Coolpix cameras do have a unique feature that really helps - Best Shot Selector. It is of no use for decisive moment photography, but can be a real picture-saver in other situations. It shoots a burst of up to ten shots, compares edge contrast and picks the sharpest. It really works. I recently did a series of street and interior shots in low light using ISO50 for maximum quality. Shutter speeds were very low and people were walking through the scenes. Very few images needed to be deleted due to motion blur.
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I might add that even at the telephoto end of the zoom, depth of field covered any focusing errors. I simply ignored it. At the wide angle end, depth of field is enormous. See "From Pansy to Infinity" well down the page at
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This was using the wide angle component with the old CP5000, and you will see that everything from a flower about an inch and a half from the lens to the trees in the background is tack sharp.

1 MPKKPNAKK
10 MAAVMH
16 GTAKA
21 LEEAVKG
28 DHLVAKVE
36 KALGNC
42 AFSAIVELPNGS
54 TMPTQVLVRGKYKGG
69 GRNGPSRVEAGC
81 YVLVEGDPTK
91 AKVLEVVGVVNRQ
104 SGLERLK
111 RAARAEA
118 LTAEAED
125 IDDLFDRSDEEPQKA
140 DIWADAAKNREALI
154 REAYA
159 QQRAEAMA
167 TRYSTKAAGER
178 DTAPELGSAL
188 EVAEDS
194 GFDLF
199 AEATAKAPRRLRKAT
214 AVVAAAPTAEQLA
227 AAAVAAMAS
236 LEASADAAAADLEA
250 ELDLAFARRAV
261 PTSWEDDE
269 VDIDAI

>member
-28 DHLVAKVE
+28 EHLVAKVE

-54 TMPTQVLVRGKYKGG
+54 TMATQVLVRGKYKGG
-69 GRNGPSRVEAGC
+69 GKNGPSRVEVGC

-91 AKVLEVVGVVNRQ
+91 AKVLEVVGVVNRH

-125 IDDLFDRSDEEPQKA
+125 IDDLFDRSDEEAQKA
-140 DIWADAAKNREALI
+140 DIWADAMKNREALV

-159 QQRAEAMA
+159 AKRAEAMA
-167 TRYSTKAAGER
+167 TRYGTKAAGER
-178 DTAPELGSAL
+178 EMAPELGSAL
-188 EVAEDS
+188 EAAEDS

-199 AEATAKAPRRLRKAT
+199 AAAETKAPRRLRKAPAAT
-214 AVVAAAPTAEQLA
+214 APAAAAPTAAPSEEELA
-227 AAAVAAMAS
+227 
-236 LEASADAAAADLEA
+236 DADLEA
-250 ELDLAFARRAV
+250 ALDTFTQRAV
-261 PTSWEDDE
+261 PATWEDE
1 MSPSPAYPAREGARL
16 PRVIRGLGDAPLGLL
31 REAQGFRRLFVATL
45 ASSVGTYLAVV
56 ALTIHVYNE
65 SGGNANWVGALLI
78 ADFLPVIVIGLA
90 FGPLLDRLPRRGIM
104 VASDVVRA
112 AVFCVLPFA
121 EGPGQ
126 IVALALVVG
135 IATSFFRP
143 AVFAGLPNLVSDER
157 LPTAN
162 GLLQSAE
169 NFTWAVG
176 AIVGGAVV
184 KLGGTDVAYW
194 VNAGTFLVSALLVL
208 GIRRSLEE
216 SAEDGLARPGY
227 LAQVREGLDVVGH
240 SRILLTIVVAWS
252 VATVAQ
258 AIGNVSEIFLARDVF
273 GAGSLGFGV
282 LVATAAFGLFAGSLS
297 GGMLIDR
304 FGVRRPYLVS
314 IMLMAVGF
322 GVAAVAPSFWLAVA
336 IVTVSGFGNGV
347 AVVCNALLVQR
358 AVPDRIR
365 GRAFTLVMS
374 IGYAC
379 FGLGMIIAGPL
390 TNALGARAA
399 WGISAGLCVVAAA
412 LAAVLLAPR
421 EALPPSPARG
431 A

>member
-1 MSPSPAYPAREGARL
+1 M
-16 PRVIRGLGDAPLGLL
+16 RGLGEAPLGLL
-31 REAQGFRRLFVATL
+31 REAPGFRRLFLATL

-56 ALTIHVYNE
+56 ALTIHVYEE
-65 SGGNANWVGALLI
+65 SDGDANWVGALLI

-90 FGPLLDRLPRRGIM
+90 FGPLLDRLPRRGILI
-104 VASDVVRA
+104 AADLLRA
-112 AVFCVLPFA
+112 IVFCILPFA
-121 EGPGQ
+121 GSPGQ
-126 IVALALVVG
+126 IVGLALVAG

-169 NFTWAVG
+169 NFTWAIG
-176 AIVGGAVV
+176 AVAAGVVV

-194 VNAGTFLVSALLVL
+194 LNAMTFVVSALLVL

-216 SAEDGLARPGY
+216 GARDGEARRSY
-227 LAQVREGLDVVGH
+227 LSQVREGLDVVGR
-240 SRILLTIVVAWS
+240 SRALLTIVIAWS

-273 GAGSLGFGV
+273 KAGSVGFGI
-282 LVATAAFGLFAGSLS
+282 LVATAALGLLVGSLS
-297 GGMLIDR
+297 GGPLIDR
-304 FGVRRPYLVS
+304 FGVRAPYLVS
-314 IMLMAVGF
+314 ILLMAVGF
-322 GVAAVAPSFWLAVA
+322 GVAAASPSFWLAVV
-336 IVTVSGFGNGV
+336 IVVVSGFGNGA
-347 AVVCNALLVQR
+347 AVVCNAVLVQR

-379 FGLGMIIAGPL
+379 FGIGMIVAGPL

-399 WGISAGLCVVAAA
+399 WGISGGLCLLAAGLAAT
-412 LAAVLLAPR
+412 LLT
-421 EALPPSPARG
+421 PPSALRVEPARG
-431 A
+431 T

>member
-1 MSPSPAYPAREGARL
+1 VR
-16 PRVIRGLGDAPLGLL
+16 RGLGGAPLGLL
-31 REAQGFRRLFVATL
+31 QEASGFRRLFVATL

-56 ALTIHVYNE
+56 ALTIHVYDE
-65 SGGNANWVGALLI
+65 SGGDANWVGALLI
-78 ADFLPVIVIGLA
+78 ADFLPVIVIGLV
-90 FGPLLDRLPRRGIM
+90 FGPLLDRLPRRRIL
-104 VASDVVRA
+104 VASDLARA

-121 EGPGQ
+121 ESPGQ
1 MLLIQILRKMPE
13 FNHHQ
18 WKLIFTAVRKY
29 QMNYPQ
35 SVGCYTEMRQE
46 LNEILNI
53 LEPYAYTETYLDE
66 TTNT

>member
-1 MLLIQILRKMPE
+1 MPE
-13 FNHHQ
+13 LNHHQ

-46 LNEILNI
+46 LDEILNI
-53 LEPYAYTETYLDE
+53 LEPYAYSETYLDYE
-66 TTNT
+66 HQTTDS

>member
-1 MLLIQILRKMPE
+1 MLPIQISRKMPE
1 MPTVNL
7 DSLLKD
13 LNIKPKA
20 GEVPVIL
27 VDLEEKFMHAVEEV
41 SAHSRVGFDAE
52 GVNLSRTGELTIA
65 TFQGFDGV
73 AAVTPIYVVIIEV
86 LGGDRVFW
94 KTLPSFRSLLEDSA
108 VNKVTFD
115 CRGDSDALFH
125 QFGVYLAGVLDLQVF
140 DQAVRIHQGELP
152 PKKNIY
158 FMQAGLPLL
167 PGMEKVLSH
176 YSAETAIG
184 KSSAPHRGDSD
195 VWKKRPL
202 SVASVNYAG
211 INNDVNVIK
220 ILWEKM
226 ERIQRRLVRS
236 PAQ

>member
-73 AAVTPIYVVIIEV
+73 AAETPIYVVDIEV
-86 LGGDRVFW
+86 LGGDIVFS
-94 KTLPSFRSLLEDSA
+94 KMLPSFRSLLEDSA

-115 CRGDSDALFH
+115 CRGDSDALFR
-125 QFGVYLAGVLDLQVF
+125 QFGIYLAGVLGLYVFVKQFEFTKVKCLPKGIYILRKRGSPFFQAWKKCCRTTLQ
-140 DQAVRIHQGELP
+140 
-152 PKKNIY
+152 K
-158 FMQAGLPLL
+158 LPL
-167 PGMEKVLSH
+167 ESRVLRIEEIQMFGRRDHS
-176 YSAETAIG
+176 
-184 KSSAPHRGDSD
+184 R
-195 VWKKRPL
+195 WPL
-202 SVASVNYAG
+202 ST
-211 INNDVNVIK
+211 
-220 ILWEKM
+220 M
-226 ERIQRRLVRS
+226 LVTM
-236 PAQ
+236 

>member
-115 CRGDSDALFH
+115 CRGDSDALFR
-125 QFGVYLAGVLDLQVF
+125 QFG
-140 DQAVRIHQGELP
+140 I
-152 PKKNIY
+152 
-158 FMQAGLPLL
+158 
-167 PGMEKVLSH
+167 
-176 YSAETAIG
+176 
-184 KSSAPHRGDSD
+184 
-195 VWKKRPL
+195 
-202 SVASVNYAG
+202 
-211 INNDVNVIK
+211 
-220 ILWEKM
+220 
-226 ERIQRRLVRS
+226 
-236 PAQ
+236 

The best way to shop for one of these cameras is in person - hands on in a camera store. Most of the complaints I have read in the forums could have been avoided had the buyer actually handled and compared cameras. Buying on line may save a little money, but the cost in frustration can more than nullify the savings.

The CP7900 and its competitors are good cameras, but some may fit your hands and way of working better. The user interface is far more important than low light focusing speed. Can you learn the camera in a couple of hours with manual and camera in hand, or is it going to take days of practice and reading? Are the controls convenient, do they lend themselves to being accidentally changed? Do they have so much fail-safe protect-you-from-yourself that the camera becomes a real hassle to use?

larry! ICQ 76620504
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tomh1958